More Speakers At Final Cincinnati Budget Hearing

Jun 7, 2017

It is now up to Cincinnati City Council to debate and decide what to include in the city's next two-year budget for the new fiscal year which begins on July 1.

City Council will use City Manager Harry Black's budget proposal, and the changes made to it by John Cranley, as a framework.

Right now City Council is scheduled to take final budget votes on June 21.

The Budget and Finance Committee held a third and final public hearing Wednesday night in North Avondale. Forty-two people offered testimony on the spending plan, which was double the number of people who spoke at the previous two hearings.

Once again the major themes were funding for human services programs and money for neighborhood community councils and business districts. There were also several residents asking City Council to restore funding for the Parks, both for operations and capital projects.

Black cut human services in his budget, but Cranley restored that funding. Right now it is set at $3,340,000. Some are asking council to increase it to $5,916,000, which is 1.5 percent of the city's general fund budget. That was the traditional funding level until 2005. Since then it has never exceeded one percent.

"The funding that is allocated to the human services agencies through the United Way process provided services to over 12,000 City of Cincinnati residents in the last budget cycle," said Gina Marsh, who is the executive director of the Human Services Chamber. "Notably this funding leverages more than a seven-to-one return on the city's investment to increase gainful employment, reduce homelessness, and implement proven violence prevention initiatives."

Resident Julie Murray pointed out that money for the police and fire departments make up between 60 and 70 percent of the general fund budget.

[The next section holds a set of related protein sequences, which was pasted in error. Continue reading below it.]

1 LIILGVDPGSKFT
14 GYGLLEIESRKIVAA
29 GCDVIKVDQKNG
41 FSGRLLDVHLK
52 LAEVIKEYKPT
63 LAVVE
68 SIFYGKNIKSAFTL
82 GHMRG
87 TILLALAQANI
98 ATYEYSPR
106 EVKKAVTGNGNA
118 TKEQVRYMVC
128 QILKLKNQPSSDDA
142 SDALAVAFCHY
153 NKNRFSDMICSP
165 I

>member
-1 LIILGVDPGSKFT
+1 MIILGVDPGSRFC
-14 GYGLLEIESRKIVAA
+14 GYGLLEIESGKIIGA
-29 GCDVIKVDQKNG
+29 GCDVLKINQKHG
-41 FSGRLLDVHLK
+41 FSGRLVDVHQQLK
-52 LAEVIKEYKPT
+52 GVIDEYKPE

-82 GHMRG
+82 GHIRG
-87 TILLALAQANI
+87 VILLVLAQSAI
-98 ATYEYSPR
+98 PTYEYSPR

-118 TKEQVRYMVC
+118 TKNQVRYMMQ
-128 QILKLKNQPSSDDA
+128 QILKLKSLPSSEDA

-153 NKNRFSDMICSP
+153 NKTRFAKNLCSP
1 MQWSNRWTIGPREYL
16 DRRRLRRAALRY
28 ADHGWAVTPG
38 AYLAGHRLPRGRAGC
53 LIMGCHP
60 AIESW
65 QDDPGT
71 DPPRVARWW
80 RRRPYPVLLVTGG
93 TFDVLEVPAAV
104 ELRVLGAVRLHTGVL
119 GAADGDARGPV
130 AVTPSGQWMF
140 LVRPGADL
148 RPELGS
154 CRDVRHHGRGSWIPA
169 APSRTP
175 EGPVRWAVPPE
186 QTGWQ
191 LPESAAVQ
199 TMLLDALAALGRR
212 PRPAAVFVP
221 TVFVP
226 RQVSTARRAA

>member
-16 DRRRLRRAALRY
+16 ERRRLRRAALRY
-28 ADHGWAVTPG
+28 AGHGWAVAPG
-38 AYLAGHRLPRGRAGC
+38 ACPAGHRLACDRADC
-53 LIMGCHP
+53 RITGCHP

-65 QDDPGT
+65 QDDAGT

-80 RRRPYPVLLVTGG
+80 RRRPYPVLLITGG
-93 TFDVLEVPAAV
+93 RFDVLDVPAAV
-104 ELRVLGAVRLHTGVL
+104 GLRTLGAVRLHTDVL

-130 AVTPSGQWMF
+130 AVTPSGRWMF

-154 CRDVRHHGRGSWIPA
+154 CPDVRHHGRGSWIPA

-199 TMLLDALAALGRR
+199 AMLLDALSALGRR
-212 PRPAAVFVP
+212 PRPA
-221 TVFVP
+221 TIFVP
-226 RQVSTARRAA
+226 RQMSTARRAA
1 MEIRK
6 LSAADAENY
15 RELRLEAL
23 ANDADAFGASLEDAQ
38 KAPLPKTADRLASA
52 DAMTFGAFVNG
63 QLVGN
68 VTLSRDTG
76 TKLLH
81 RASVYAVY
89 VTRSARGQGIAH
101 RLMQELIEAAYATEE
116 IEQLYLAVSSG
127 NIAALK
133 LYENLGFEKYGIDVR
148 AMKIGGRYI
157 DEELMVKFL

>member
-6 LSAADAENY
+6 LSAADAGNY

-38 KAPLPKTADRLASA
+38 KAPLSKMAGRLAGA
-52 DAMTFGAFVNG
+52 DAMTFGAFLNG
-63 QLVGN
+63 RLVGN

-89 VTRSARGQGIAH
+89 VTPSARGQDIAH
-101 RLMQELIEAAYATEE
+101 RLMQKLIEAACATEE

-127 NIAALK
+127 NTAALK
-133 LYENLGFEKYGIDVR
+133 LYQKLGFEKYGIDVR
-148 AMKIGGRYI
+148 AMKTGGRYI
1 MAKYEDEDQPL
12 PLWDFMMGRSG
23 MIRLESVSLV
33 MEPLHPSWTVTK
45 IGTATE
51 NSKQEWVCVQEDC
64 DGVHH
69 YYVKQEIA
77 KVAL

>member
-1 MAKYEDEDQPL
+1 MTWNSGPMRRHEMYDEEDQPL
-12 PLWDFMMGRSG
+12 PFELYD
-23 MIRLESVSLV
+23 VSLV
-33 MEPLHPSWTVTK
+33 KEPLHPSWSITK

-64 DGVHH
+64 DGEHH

"However safety is not guaranteed by the police and fire," Murray said. "It's helped by funding human services, by job creation, by cleanliness, by lighting, by building inspection and enforcement. So I ask you to really reconsider how much of the city budget goes to the police and fire, and how little go to these other areas."

Police and fire are taking some small budget cuts, but those reductions are not close to the cutbacks in non-safety departments in the general fund.

As for Parks, there is some disagreement on how much of a cut the department is taking from the general fund. Parks supporters say it is ten percent. City officials said that is being offset with funds from other sources.

Parks supporters are also concerned about a sizeable cut in the department's capital budget, although again there is disagreement on the amount of that reduction.

"We are facing the largest cut in our budget that we've ever experienced in the park system," said Dianne Rosenberg, chairperson of the Cincinnati Park Board Commissioners. "It's coming to the time when our capital improvements that are being deferred year after year are rising and we need to maintain at least what we've been given in the past."

Black also cut funding for the city's Neighborhood Support Program (NSP) and money for neighborhood business districts. Here, again, the mayor restored those cuts.

Many residents testified in favor of those neighborhood dollars.

"NSP funds empower and enable these many community councils in this city," said Clifton resident Eric Urbas. "Cutting these funds sends the wrong message to our communities."

The Budget and Finance Committee will hold a special meeting on June 14 to question department heads about how the budget proposals will affect their functions.

City Council must adopt a spending plan for the next fiscal year by June 30.